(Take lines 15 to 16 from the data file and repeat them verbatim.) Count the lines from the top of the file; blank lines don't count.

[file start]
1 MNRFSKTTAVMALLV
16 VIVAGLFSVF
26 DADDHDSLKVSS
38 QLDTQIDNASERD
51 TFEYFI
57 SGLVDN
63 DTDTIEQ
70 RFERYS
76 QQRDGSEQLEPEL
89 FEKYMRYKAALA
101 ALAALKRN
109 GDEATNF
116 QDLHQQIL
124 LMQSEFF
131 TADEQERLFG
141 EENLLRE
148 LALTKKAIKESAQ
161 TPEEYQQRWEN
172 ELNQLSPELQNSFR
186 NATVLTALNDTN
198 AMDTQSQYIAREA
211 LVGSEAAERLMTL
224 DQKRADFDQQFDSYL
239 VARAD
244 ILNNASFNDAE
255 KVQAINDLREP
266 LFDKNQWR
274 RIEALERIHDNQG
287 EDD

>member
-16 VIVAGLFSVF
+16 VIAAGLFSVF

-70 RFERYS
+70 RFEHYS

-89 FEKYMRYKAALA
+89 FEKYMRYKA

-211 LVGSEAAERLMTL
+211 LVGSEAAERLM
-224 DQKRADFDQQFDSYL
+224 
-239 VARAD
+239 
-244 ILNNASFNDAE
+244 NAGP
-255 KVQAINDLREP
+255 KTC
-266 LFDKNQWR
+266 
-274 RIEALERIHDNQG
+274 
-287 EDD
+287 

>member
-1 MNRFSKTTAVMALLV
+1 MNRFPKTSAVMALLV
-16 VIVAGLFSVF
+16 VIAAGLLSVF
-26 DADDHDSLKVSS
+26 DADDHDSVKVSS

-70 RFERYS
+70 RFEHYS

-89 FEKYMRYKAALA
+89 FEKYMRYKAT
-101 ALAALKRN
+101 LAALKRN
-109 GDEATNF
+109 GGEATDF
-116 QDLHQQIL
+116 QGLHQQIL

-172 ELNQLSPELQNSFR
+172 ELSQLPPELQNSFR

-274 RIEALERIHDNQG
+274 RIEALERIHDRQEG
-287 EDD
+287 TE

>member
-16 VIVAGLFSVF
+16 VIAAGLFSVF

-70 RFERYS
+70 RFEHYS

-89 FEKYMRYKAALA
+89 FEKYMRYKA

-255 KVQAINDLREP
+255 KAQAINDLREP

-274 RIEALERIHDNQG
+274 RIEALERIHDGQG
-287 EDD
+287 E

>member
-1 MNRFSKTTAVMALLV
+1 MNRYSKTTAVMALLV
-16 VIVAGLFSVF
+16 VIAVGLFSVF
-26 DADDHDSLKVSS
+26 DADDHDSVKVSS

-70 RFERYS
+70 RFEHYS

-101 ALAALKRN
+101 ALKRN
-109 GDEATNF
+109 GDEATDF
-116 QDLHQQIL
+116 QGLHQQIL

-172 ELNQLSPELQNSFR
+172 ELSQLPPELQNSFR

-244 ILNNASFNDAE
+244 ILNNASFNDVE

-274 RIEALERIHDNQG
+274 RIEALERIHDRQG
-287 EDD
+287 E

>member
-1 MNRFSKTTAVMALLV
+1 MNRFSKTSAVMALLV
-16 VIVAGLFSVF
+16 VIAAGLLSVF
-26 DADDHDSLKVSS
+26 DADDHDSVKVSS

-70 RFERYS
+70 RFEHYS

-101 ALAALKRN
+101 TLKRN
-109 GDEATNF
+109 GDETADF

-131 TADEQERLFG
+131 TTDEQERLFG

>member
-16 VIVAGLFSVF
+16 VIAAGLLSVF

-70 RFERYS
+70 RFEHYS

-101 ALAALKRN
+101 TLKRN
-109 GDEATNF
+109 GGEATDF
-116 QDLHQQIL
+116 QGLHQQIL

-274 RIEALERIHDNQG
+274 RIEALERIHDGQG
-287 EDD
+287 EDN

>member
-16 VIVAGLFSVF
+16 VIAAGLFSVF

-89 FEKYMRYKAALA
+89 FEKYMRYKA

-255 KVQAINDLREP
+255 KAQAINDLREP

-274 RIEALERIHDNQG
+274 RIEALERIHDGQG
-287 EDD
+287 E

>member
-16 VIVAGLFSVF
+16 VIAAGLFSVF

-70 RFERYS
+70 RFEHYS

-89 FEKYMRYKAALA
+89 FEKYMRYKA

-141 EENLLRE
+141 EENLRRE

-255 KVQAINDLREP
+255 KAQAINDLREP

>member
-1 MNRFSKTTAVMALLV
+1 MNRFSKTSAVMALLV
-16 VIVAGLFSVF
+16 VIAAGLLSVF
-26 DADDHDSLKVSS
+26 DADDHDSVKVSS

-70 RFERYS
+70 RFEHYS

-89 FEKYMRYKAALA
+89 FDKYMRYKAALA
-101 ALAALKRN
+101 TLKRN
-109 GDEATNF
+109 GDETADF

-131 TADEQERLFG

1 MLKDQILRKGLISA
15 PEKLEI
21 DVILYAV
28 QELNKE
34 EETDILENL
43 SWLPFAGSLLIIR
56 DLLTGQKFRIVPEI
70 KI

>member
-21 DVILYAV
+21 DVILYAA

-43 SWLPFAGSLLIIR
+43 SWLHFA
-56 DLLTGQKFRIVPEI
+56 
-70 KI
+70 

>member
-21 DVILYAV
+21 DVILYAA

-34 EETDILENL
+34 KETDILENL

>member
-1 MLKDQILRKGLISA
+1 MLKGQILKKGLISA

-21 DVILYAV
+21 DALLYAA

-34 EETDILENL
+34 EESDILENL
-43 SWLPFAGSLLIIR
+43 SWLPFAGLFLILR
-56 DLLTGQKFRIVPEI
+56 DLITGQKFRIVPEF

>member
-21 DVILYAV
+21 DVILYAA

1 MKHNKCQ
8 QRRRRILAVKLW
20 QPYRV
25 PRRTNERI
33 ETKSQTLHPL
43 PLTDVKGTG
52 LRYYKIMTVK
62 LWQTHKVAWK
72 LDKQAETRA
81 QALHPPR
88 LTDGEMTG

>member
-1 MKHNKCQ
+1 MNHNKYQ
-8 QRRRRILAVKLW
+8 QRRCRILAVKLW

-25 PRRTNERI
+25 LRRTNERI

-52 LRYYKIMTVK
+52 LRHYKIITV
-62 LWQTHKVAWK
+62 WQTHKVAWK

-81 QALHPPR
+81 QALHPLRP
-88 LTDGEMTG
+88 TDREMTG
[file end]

131 TADEQERLFG
141 EENLLRE